To characterize the burden of eye disease and the utility of teleophthalmology in nursing home patients, a population with ophthalmic needs not commensurate with care received.Informed consent was obtained from 78 California Bay Area skilled nursing facility patients. Near visual acuity (VA) and anterior/posterior segment photographs were taken with a smartphone-based VA app and ophthalmic camera system. The Nursing Home Vision-Targeted Health-Related Quality of Life questionnaire was also administered. Risk factors for visual impairment were assessed. Institutional review board approval was obtained from Stanford University.Cataracts (51%), diabetic retinopathy (DR) (12%), optic neuropathy (12%), and age-related macular degeneration (AMD) (10%) were common findings; 11.7% had other referral-warranted findings. AMD and DR correlated with a higher risk of poor VA, with adjusted odds ratios of 22 (P = .01) and 43 (P = .004).This study demonstrated a high prevalence of poor VA and ophthalmic disease in the nursing home population impacting quality of life. Smartphone-based teleophthalmology platforms have the potential to increase access to eye care for nursing home patients. [Ophthalmic Surg Lasers Imaging Retina. 2020;51:262-270.].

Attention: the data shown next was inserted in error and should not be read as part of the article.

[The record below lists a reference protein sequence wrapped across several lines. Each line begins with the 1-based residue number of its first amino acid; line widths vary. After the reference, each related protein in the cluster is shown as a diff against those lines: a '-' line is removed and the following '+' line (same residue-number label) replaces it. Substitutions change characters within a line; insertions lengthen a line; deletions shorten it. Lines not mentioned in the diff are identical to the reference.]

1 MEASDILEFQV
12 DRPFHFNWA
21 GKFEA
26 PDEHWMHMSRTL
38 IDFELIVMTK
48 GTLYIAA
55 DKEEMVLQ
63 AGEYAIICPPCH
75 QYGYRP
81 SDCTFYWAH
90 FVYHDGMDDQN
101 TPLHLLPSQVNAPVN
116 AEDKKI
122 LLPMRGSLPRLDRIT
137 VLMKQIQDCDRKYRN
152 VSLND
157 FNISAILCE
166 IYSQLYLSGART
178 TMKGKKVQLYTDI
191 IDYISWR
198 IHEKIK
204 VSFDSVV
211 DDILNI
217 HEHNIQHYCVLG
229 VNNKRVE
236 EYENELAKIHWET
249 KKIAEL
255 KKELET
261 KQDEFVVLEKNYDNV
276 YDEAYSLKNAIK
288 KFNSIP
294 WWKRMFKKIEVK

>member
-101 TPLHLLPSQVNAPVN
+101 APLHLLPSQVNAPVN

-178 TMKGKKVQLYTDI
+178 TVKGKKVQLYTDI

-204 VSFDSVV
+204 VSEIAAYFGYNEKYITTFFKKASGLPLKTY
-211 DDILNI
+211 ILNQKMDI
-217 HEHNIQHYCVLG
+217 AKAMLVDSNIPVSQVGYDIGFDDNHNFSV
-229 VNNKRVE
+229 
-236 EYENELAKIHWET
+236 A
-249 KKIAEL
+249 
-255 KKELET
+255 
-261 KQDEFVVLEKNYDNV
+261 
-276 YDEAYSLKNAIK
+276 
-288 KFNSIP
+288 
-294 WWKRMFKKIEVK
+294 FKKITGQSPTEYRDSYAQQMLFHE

View details for DOI 10.3928/23258160-20200501-03
View details for Web of Science ID 000539315500003
View details for PubMedID 32511729